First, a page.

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Seven military service members died this week in three US aviation accidents
A total of seven service members have died in separate military aviation accidents this week. ( alancrosthwaite/Getty Images)

Seven military service members died this week in three US aviation accidents

A total of seven service members died in three military aviation accidents this week in the U.S., according to ABC News.

On Friday, two soldiers were killed during a training flight of an Apache attack helicopter at Fort Campbell, Kentucky, ABC News reported.

What happened?

The U.S. Army released the following statement: "At approximately 9:50 p.m. Friday, two soldiers of the 101st Combat Aviation Brigade, 101st Airborne Division (Air Assault) were killed in an AH-64E Apache helicopter crash in the local training area on Fort Campbell."

The soldiers were assigned to the 101st Combat Aviation "Destiny" Brigade. They were identified as Chief Warrant Officer 3 Ryan Connolly, 37, was an instructor pilot in the brigade, and Warrant Officer James Casadona, 28, a pilot in the brigade, according to ABC News.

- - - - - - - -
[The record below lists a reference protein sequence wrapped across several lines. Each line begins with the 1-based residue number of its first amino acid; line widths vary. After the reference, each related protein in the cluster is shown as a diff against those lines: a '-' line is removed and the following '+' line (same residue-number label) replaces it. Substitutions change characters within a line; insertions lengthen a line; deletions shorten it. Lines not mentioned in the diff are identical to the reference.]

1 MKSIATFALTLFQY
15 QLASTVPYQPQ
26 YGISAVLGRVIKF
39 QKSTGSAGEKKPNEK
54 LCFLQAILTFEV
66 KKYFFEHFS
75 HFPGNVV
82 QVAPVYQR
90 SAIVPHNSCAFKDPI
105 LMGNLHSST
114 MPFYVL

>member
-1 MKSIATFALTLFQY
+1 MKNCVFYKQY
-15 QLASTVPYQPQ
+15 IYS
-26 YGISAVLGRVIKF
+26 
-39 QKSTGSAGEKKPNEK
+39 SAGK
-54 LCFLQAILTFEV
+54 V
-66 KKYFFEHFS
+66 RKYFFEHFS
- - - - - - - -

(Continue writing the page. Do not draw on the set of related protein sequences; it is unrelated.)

"The Destiny Brigade has suffered a great tragedy and our thoughts and prayers go out to the families of the deceased," said Col. Craig Alia, commander, 101st Combat Aviation Brigade, 101st Airborne Division, in a statement released by the Army.

"This is an unfortunate event, and we are saddened by the loss of our fellow soldiers. We ask that everyone respect the privacy of the families as they grieve the loss of their loved ones," he added.

Where were the other crashes?

In addition to the deaths that happened Friday, an F-16 crashed Thursday near Nellis Air Force Base in Nevada, killing Maj. Stephen Del Bagno, a member of the Air Force's elite Thunderbirds flight-demonstration team, according to ABC News.

And on Tuesday, a Marine CH-53E Super Stallion helicopter crashed near El Centro, California, during a training flight. Four marines were killed: Capt. Samuel A. Schultz, 28; First Lt. Samuel D. Phillips, 27; Gunnery Sgt. Derik R. Holley, 33; and Lance Corp. Taylor J. Conrad, 24, the report states.

There were two additional aviation accidents in the east African nation of Djibouti, but there were no casualties, ABC News reported.

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